I want to release tax-free cash from my home – but I still have lots of questions!
You’ve probably heard the term ‘equity release’ many times – but you might not be completely clear about what it involves. We’ve put together answers to a few commonly-asked-questions, to help you understand what equity release is and how it could work for you.
What is equity release?
Equity release is an agreement, that lets you access money that’s tied up into the value of your property, without having to leave your home. You usually need to be at least 55 years old. You may be able to take the money that you release as a lump sum or regular smaller payments, or both.
How long does equity release take?
The length of time that it takes for your equity release application to complete can vary. The average time scale is around eight weeks, however depending on the situation the money could be yours in as little as three weeks.
How much will it cost me to release equity in my home?
Most lenders charge a fee for handling the application which is included in the cost of equity release. You may also have to pay an upfront valuation fee. Your equity release company may charge an upfront fee or completion fee. You will need to seek legal advice, so you could incur a fee from your solicitor.
Will I have to make monthly repayments?
You won’t have to make monthly interest repayments, because unlike a standard mortgage, this is a loan against your home which is typically paid back at the end of your plan (when the last borrower moves into long-term care or dies). However, our lenders can offer you the option to make monthly repayments, if you wish to do so.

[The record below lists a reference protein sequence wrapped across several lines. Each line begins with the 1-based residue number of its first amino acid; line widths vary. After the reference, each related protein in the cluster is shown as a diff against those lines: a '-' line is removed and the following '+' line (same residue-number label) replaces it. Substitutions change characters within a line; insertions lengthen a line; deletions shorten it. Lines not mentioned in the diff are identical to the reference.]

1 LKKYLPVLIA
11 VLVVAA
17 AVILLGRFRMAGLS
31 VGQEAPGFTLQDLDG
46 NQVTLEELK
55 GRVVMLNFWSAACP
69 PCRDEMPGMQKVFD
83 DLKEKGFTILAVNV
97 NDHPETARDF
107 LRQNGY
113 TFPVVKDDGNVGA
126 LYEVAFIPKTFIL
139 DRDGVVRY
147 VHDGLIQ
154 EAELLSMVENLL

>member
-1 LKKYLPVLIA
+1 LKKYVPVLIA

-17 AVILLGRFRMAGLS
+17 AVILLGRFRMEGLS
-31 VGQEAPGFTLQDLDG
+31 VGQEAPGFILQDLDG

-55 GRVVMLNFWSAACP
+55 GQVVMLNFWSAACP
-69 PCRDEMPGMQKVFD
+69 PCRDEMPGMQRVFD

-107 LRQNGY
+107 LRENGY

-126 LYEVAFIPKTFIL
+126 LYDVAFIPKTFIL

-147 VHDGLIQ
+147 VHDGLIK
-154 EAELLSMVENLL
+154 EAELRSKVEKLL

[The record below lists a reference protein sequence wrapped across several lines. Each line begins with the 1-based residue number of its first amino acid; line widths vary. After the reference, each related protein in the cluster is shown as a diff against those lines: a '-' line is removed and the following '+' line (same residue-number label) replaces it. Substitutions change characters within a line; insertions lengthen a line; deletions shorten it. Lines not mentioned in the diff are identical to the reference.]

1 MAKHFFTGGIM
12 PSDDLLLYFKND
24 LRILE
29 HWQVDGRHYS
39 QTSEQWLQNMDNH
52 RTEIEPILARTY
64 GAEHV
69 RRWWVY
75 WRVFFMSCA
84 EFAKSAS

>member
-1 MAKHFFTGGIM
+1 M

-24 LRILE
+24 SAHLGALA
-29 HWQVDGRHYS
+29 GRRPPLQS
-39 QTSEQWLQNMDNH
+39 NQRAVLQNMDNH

What’s the catch with equity release?
Equity Release can affect potential inheritance and any entitlement to means tested benefits now or in the future. It’s also worth finding out if it will have any tax implications, too, by asking for professional advice. Equity release also lowers the value of your estate, leaving less inheritance for your beneficiaries.
Is equity release safe?
Using an equity release company that is a member of the Equity Release Council, means that you can have peace of mind. They have to have agreed to abide by the ERC’s rules, which gives you a level of protection.
Is there an alternative to equity release?
If you decide equity release is not right for you, there are other options including downsizing or getting financial help from loved ones.
Can I release equity in my property if I’m under 55?
No. The youngest applicant for equity release schemes (based around lifetime mortgages) must be over 55.
Equity release may involve a home reversion plan or lifetime mortgage which is secured against your property and will reduce the value of your estate and impact funding long-term care. To understand the features and risks ask for a personalised illustration.
We provide initial advice for free and without obligation. Only if your case completes would our advice fee of £1,895 be payable. Other lender and solicitor fees may apply. Equity released, plus accrued interest to be repaid upon death, or moving into long-term care.